The president of the US at the time was George W. Bush, who had only taken office earlier that year. Following the attacks, Bush announced a global War on Terror. It was thought at the time that bin Laden was hiding out in Afghanistan, but the government run by the Taliban – the same militant group that recently regained power – refused to give him up. Therefore, Bush announced that the US army would invade Afghanistan, overthrow the Taliban, and get Osama bin Laden themselves.
While the army did in fact drive out the Taliban, at least for a while, it would be another 10 years before Osama bin Laden was killed by US special forces in Pakistan, in an operation ordered by then-US President Barack Obama.
I’m confused - what does this have to do with Iraq?
In early 2002, during his annual State of the Union address, when the president gave updates to the American public about how the country was doing and what they planned for the next year, Bush said that an “axis of evil” consisting of North Korea, Iran and Iraq was “arming to threaten the peace of the world” and “posed a grave and growing danger,” and that his administration had the right to wage a preventive war. His government also repeated claims that the leader of Iraq, a dictator named Saddam Hussein, had weapons of mass destruction, and some officials accused Saddam of harbouring and supporting members of al-Qaeda.
In October 2002, Congress gave Bush the power to decide whether to launch a military attack in Iraq (previously, Congress had to approve of any decision first). The US invaded Iraq in March 2003, joined by its allies the UK, Australia and Poland. Saddam was captured in December that same year, and executed three years later.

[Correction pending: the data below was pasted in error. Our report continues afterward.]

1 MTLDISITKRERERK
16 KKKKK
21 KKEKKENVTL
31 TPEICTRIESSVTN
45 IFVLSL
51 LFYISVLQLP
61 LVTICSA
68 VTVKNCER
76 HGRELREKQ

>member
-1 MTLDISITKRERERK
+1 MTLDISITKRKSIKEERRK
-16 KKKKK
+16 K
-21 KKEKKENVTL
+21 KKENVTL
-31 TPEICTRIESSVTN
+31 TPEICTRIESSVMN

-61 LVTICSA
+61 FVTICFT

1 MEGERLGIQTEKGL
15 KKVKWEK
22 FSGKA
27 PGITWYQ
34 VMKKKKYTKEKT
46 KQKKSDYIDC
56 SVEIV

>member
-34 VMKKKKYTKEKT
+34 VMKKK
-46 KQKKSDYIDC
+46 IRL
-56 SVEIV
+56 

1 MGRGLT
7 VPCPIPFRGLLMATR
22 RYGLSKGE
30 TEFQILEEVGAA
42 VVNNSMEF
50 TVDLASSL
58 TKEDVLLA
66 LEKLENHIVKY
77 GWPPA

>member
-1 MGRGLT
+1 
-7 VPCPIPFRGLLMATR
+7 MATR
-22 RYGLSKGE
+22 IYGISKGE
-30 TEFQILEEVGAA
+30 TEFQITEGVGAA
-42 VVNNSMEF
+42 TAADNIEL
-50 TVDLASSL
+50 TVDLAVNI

No weapons of mass destruction were ever found in Iraq, and a report from the National Commission on Terrorist Attacks Upon the United States, also known as the 9/11 Commission, found no evidence of a relationship between al-Qaeda and Saddam’s regime.
The supposed reasons for invading Iraq have faced heavy criticism, and many have called the move illegal under international law. The US invasion caused at least 100,000 civilian deaths, and the subsequent conflicts fought between the new Iraqi government and members of the Islamic State (ISIS) resulted in at least another 155,000 deaths and displaced five million people from their homes.
What effect does all this have on life now?
It’s impossible to convey just how much the terrorist attacks on September 11, 2001, and the subsequent wars that followed, have changed the world over the last 20 years. Thousands of innocent people have lost their lives due to the fighting that followed, not to mention that the wars also sparked numerous humanitarian crises.
Muslim Americans became targets for hate crimes and discrimination, and we can still see the devastating effects of anti-Muslim attitudes to this day (the mass shootings in two mosques in Christchurch, New Zealand that killed 51 people only happened in 2019). And a new brand of US nationalism arose within the country, cumulating in the Trumpism you see today, while conspiracy theories about the attacks could be considered the launch pad for many QAnon beliefs.